This is an extreme case, but it highlights two things. Firstly, that the root of racism often lies in a flawed and sweeping generalisation and, secondly, that whether the assault is physical or psychological, immediate or sustained over a period of time, the injury to a person’s self-perception and beliefs is significant. Kumar sums this up succinctly in closing James’s account: “The physical wounds would heal, but the emotional scars would remain”.
With each section, the author offers constructive advice on how racist attitudes can best be countered. While it is not within the scope of this review to list all these valuable lessons, the central message is that each of us needs to work continually towards a “colourless” future, questioning our own irrational preconceptions, and those of others, and learning to embrace people for who they are, not for what they look like. Kumar does not pretend that this is always easy, perhaps more so for those not exposed to a multi-cultural environment, and is clear that it takes conscious effort, at least at the start. As she writes…
“I feel the experience of living in different cultures across different continents has helped me tide over diverse and complex human interactions. With each diverse connect or conflict, my understanding of human dynamics grew. It made me think harder and look for signs, which did not include colour”.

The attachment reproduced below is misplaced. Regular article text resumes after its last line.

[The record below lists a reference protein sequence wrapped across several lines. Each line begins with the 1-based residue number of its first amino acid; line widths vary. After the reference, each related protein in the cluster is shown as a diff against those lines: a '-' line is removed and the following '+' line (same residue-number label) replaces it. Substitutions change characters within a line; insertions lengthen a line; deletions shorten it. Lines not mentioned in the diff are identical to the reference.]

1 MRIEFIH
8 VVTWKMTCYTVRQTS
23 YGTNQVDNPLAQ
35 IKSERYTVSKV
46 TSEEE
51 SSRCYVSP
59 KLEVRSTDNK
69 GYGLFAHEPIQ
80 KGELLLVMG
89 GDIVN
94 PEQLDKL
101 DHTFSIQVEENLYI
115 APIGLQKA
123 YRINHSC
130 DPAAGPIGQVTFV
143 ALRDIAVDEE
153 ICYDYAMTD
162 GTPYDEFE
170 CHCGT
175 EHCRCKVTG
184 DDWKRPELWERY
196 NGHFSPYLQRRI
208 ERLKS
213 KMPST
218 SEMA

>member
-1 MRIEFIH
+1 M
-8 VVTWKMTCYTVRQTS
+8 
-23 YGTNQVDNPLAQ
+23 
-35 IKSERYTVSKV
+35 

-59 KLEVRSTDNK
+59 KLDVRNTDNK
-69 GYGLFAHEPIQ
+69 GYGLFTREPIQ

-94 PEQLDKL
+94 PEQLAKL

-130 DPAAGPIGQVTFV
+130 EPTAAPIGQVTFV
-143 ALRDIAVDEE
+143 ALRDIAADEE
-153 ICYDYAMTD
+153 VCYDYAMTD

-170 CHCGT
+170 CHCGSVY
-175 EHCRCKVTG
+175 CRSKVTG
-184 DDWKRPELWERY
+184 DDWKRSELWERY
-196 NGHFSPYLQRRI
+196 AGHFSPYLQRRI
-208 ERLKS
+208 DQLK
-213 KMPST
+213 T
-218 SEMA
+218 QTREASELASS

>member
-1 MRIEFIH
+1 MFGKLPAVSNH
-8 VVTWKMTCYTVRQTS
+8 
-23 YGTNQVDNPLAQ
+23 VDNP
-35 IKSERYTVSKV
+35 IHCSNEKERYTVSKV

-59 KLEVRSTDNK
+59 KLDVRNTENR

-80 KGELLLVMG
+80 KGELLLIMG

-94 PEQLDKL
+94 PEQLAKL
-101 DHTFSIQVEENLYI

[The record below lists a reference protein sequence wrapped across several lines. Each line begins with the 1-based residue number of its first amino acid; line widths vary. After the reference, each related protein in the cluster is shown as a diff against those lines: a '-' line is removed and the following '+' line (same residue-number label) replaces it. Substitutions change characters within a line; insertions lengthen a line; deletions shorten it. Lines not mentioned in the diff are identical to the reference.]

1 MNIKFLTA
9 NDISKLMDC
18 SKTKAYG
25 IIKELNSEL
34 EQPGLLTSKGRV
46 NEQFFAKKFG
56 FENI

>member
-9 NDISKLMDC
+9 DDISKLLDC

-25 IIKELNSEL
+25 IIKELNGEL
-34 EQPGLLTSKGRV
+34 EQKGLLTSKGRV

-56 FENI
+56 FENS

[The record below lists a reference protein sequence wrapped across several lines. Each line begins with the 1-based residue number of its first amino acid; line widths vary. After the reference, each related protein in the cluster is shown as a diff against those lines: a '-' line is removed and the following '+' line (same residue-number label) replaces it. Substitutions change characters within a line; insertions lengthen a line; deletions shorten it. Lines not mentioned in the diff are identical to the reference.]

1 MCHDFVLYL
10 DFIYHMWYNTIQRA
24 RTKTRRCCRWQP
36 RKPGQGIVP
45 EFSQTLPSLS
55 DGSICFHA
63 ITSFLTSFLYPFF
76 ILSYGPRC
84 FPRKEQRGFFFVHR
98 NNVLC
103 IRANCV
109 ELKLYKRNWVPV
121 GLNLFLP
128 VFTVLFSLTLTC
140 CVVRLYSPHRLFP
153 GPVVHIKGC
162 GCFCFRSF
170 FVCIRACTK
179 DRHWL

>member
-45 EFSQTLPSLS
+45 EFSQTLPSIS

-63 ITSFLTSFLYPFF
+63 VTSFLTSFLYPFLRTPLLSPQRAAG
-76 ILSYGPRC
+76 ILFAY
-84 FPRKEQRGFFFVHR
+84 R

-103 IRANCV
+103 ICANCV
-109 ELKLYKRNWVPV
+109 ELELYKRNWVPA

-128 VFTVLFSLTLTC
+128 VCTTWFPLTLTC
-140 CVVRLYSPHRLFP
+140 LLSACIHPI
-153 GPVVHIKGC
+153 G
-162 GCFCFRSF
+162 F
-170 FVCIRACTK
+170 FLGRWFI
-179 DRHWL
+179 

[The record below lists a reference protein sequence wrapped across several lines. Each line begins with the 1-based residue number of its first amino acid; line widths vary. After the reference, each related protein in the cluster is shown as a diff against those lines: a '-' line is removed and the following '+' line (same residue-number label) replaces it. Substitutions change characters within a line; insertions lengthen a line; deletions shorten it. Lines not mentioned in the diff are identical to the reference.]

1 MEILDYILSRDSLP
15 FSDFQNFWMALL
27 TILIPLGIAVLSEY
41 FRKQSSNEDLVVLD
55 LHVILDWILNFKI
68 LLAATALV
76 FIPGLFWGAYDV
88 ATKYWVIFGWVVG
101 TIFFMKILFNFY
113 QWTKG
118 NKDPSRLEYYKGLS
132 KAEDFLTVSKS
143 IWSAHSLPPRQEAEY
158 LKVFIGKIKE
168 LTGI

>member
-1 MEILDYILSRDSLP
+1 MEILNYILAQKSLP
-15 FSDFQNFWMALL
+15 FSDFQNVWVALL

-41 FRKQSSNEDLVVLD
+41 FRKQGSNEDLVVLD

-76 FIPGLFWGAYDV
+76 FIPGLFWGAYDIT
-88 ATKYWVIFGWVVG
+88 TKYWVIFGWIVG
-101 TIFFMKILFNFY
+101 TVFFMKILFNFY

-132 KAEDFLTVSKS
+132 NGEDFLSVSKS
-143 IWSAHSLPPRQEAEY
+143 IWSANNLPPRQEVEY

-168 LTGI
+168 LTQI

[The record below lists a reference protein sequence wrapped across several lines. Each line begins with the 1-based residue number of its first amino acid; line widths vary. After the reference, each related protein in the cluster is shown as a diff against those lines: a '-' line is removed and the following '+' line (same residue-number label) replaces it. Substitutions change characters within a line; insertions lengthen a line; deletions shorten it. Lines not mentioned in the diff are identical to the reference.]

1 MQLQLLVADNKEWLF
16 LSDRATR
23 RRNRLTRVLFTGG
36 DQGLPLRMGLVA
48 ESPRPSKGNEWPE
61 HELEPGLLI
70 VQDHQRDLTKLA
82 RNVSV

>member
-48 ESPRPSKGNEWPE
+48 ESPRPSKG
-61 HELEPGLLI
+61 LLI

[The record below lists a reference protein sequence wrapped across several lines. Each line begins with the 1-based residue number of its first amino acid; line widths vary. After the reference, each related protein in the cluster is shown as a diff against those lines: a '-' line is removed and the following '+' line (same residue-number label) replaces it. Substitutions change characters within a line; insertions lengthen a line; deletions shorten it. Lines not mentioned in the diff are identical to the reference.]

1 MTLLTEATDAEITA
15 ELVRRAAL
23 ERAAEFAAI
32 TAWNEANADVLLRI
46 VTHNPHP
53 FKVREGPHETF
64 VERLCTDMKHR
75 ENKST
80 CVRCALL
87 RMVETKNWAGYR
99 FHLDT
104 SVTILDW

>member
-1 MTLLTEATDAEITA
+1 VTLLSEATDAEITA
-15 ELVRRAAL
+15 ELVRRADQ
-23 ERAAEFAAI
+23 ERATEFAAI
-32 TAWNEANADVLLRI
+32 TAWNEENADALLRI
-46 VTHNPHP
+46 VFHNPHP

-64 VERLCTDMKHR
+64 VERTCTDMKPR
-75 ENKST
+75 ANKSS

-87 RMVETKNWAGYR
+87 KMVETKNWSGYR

But the reward is more than worth the endeavour, bringing with it greater productivity within companies, as countless business studies have shown; new friendships and relationships; and tremendous personal growth. Not for nothing does Kumar proudly attest that “I take pride in saying that I am a citizen of the world!”
The author says that discussion of racism is too often treated as a taboo subject—those in the minority being uncomfortable raising it for fear of reprisal; those in the majority uneasy with challenging their own privilege. As such, Kumar should be commended for daring to break the silence, giving a voice to all those who have been subject to its pernicious effects.
As a member of the UK’s white majority, reading Colour Matters? has been profoundly rewarding and inspiring, bringing with it a deeper appreciation of the challenges that minorities have to live with.
Irrespective of one’s race or colour, however, readers will come away with a renewed sense of courage to stand up and fight against racism wherever it is met, including within themselves. As Martin Luther King once taught, and Anuranjita Kumar so fluently reminds us, this is a battle that can only be won through objectivity, solidarity and the most universal of human traits: compassion.
Exclusive Q&A Interview with Anuranjita Kumar
We speak to Anuranjita Kumar, author of Colour Matters? and an award-winning HR professional who has been recognised as amongst the ‘Most Powerful Women Leaders’ by Fortune India in 2013 and as ‘HR Professional of the Year’ by ABP Star News and HRD Congress in 2015. In this exclusive interview she discusses her own experiences as a woman of colour, what drives racist behaviour, and how we combat racial prejudice within society.